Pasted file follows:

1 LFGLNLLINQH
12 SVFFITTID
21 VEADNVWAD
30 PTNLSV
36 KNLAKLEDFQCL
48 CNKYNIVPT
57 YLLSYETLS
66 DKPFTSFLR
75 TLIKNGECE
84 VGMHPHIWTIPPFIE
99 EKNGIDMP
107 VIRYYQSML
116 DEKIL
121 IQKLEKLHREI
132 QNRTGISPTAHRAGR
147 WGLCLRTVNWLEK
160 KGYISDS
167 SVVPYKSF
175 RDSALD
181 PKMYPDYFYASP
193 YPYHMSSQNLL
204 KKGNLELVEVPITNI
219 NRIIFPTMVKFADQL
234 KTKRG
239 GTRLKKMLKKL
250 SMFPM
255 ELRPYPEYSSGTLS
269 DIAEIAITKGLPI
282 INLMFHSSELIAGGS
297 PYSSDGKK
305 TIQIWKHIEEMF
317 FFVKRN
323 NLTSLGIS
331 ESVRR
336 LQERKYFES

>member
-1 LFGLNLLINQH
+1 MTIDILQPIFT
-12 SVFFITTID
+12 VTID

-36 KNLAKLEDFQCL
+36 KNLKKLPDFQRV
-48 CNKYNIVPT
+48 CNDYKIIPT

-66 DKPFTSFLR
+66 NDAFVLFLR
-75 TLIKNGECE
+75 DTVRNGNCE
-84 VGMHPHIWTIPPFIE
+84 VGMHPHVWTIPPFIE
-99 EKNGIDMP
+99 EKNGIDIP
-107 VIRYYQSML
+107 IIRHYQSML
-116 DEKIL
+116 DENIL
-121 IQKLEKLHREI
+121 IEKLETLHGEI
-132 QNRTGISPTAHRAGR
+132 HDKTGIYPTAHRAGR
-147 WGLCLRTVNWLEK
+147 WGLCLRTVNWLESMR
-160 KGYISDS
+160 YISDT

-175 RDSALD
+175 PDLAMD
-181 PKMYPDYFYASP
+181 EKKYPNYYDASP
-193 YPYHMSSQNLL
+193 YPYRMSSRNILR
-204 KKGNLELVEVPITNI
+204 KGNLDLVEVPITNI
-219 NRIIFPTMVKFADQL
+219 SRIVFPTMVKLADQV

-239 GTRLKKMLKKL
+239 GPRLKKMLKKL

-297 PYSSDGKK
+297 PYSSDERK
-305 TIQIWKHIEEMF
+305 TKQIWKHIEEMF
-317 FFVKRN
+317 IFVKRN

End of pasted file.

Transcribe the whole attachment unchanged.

1 LFGLNLLINQH
12 SVFFITTID
21 VEADNVWAD
30 PTNLSV
36 KNLAKLEDFQCL
48 CNKYNIVPT
57 YLLSYETLS
66 DKPFTSFLR
75 TLIKNGECE
84 VGMHPHIWTIPPFIE
99 EKNGIDMP
107 VIRYYQSML
116 DEKIL
121 IQKLEKLHREI
132 QNRTGISPTAHRAGR
147 WGLCLRTVNWLEK
160 KGYISDS
167 SVVPYKSF
175 RDSALD
181 PKMYPDYFYASP
193 YPYHMSSQNLL
204 KKGNLELVEVPITNI
219 NRIIFPTMVKFADQL
234 KTKRG
239 GTRLKKMLKKL
250 SMFPM
255 ELRPYPEYSSGTLS
269 DIAEIAITKGLPI
282 INLMFHSSELIAGGS
297 PYSSDGKK
305 TIQIWKHIEEMF
317 FFVKRN
323 NLTSLGIS
331 ESVRR
336 LQERKYFES

>member
-1 LFGLNLLINQH
+1 MTIDILQPIFT
-12 SVFFITTID
+12 VTID

-36 KNLAKLEDFQCL
+36 KNLKKLPDFQRV
-48 CNKYNIVPT
+48 CNDYKIIPT

-66 DKPFTSFLR
+66 NDAFVLFLR
-75 TLIKNGECE
+75 DTVRNGNCE
-84 VGMHPHIWTIPPFIE
+84 VGMHPHVWTIPPFIE
-99 EKNGIDMP
+99 EKNGIDIP
-107 VIRYYQSML
+107 IIRHYQSML
-116 DEKIL
+116 DENIL
-121 IQKLEKLHREI
+121 IEKLETLHGEI
-132 QNRTGISPTAHRAGR
+132 HDKTGIYPTAHRAGR
-147 WGLCLRTVNWLEK
+147 WGLCLRTVNWLESMR
-160 KGYISDS
+160 YISDT

-175 RDSALD
+175 PDLAMD
-181 PKMYPDYFYASP
+181 EKKYPNYYDASP
-193 YPYHMSSQNLL
+193 YPYRMSSRNILR
-204 KKGNLELVEVPITNI
+204 KGNLDLVEVPITNI
-219 NRIIFPTMVKFADQL
+219 SRIVFPTMVKLADQV

-239 GTRLKKMLKKL
+239 GPRLKKMLKKL

-297 PYSSDGKK
+297 PYSSDERK
-305 TIQIWKHIEEMF
+305 TKQIWKHIEEMF
-317 FFVKRN
+317 IFVKRN